In DL visits, Franken, Coleman spar over politics of energy
DETROIT LAKES - Both U.S. Sen. Norm Coleman (R-Minnesota) and his challenger, Al Franken, agree that something needs to be done about the current energy crisis.
"The middle class has really been stretched for a number of years, and with the cost of health care, college (tuition), and now food and gas, they may be stretched to the breaking point," Franken said Sunday during a stop at DL's Speak Easy restaurant for a celebration honoring Congressman Collin Peterson's birthday.
After a tour of DL's BTD Manufacturing early Monday morning, Coleman noted that energy is "one of the greatest input costs" for manufacturers -- and it's affecting their ability to compete in the global marketplace.
"The challenge is, we've got to get a handle on that (rising fuel prices) for you to be able to continue to do the things you do," said Coleman.
"You've got a lot of great manufacturing in this state," he continued. "In a time when there is great global competition... how do you keep going?"
But the political rivals have very different ideas about how to improve the situation.
During his brief visit, Coleman outlined his energy proposal. The Energy Resource Development Act, which he calls "comprehensive legislation to address our energy security needs," seeks to increase domestic energy production, expand renewable and alternative energy sources, and emphasize technological solutions.
One of the more controversial aspects of his plan calls for opening up sections of the Outer Continental Shelf (OCS) outside of Florida for oil and gas development.
Franken, who is Coleman's endorsed Democratic challenger, feels this is a "phony" solution.
"Opening up this (OCS) area to leases for drilling wouldn't offset the price of oil until 2030 -- and that's according to the Bush Administration," Franken said. "We can't afford to wait 22 years.
"I'm for offshore drilling -- I've never been against it -- but the oil companies already have 68 million acres of leases they're not drilling on, and almost half of those are offshore," he continued. "These are proven reserves, where the environmental work has already been done.
In addition, Franken feels, "We need to be investing in different kinds of technology that will create jobs and end our dependence on not just foreign oil, but on oil, period."
He would like to see an end to government tax subsidies for oil companies, and a windfall tax on oil industry profits -- "on oil that's already being drilled" -- with a portion of the money being used for a middle class tax cut, "to mitigate what this (energy crisis) is doing to them," and the remainder being invested in energy conservation and research.
"I want to really jump start research and development into all kinds of renewables and energy efficiency," he said. "I'm a Sputnik kid."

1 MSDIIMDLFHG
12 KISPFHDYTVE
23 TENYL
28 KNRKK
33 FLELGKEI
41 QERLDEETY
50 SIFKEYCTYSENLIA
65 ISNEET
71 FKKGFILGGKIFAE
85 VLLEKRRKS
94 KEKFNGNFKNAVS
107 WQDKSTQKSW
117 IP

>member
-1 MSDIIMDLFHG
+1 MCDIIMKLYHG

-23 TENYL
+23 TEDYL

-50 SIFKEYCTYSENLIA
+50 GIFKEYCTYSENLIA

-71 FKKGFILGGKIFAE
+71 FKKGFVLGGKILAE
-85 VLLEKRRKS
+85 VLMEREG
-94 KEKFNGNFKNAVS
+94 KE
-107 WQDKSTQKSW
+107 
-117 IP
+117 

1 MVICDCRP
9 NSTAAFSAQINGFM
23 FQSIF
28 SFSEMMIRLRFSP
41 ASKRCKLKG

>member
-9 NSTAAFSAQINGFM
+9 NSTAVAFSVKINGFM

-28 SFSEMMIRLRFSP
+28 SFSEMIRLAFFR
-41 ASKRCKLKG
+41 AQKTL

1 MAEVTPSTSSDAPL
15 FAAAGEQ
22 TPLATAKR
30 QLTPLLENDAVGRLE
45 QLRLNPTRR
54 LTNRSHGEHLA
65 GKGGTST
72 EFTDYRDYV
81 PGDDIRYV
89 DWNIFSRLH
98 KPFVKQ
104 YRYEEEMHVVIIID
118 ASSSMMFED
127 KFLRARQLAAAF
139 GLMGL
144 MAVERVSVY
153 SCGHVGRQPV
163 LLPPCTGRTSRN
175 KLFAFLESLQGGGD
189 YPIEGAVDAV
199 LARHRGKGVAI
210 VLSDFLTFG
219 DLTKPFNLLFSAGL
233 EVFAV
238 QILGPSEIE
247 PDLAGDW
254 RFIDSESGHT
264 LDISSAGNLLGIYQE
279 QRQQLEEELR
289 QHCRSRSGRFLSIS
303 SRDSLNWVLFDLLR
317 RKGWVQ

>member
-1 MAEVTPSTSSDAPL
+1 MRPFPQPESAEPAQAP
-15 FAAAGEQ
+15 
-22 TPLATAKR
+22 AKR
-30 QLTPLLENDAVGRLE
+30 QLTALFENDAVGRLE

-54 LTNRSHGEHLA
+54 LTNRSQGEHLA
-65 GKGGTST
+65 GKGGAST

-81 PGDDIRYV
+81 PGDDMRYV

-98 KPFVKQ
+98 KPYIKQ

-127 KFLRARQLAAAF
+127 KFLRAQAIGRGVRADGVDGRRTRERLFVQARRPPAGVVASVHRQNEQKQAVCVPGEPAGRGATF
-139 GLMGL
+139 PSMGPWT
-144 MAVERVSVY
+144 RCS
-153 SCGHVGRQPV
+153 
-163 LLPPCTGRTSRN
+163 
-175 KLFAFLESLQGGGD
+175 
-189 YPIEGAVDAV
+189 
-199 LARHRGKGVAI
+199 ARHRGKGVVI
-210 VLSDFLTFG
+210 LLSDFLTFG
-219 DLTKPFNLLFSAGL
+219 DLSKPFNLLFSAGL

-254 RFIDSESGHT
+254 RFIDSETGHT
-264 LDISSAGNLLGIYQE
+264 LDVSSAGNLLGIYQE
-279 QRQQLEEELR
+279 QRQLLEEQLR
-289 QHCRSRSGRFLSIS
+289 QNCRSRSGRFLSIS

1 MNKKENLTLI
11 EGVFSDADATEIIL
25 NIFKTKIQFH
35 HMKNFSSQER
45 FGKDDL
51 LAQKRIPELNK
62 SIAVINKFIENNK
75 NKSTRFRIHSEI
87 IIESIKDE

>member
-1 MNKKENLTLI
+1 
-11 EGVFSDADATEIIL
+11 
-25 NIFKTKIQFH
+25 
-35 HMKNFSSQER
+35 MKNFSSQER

In the era when the Soviets launched the Sputnik space program, he explained, the U.S. government was scared into spurring the development of a space program of their own.
"They (the U.S. government) invested in math and science education, research and development --and created technologies that fueled our prosperity for decades to come," he said.
He would like to see the current energy crisis spur a similar evolution in technology.
Coleman is not opposed to that. As the founder and co-chairman of the Senate Biofuels Caucus, he feels the nation's dependence on foreign oil represents a threat to national security.
Part of his proposal includes the creation of a an Energy Independence Trust Fund to be funded with the federal share of additional royalties that would be collected when more of the OCS is opened for development.
This trust fund, which could receive tens of billions of dollars from new royalties, would go to fully fund all renewable energy, energy efficiency, research and development and technology deployment programs from the Energy Policy Act of 2005 and the Energy Independence Security Act of 2007.
Additionally, the fund would provide resources for a new ethanol pipeline loan guarantee program and fund new nuclear energy production incentives.
Franken feels that a more immediate solution would be a crackdown on energy futures trading, which is currently unregulated.
"What I'd like to do is (for the Federal Trade Commission and the U.S. Justice Department) to look into speculation in the futures markets and commodity markets... and see if there's been any manipulation," he said. One area where he would specifically like for them to investigate is the possibility that oil companies might have intentionally restricted production in an attempt to manipulate the market.
Coleman agreed that speculators had contributed to the current situation, noting in his remarks that his office had done a study when the price of oil was still $70 per barrel. The study found that about $20 of that $70-per-barrel price, or 30 percent, was attributable to speculation.
But he feels that by opening up future drilling opportunities in the U.S. (like the OCS) and developing nuclear and other alternative energy sources, "We'll show the world we're serious about not being held hostage anymore.
"You can't have it both ways," Coleman said, addressing critics of his plan. If speculators in the futures market are driving up costs, one of the ways to stop them would be to show that the U.S. is on its way to becoming energy self-sufficient -- even if it won't happen in this decade.